16 per cent of Samsung Galaxy Tabs are being returned in the US, research revealed today.
ITG Investment Research tracked sales data from close to 6,000 American stores over a three month period, from the Galaxy Tab’s release on the November 15th through to January 15th.
In December return rates were already high at 13 per cent, but rose even higher to 16 per cent.
The reports are a further PR blow for the Samsung tablet – news surfaced that Samsung had taken a significant portion of the tablet market share, with figures claiming the Galaxy Tab had reduced the iPad’s market share from 95 to 75 per cent over Christmas.
Those reports had jumped the gun. When quizzed by the Wall Street Journal about the amount of shipped units versus hard sales, a Samsung exec revealed that sales had been “quite small”, despite the South-Korean vendor announcing sales of 2 million in early January.
The furore took a further turn today. The Wall Street Journal updated their blog with a correction reading: “Samsung said the transcript, done by a third party and initially cited by a company spokesman, has since been corrected.” Apparently sales had been “quite smooth”, not “quite small”.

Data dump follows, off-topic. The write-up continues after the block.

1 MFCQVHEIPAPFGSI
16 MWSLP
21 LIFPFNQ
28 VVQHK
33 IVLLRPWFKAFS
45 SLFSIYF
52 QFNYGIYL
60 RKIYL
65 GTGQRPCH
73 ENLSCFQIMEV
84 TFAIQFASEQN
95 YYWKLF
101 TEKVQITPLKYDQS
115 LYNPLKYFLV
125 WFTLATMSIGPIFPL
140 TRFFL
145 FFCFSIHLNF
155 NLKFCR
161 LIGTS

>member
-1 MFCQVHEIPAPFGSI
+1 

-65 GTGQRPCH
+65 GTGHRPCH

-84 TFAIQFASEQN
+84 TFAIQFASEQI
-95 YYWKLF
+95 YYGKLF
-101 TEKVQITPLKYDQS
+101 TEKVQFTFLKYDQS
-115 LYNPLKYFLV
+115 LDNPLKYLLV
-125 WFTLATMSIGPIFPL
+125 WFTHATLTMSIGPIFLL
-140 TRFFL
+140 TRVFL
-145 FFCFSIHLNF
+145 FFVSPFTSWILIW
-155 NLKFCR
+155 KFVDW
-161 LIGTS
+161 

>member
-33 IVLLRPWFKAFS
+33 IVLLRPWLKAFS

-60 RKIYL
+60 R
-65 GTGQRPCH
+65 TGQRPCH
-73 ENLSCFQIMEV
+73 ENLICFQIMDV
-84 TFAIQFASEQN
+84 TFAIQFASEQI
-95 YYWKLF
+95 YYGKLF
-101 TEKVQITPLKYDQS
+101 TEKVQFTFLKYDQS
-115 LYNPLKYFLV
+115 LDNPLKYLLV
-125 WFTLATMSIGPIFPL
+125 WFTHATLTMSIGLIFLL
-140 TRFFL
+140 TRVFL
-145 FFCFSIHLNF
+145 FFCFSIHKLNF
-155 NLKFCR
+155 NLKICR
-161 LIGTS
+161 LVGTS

But the high return rate remains a problem for Samsung.
It is still unclear why consumers are returning the tablets, but industry experts say it could be due to Samsung's decision to use of Froyo, the latest version of Android, a smartphone OS not optimised for tablet use.
Other manufacturers passed up the opportunity to release their own tabs over Q4, opting to wait for Honeycomb, an Android OS still under development but “built entirely for tablets”.
Those Android tablets will launch later this year, as will a variety of netbook-tablet hybrids.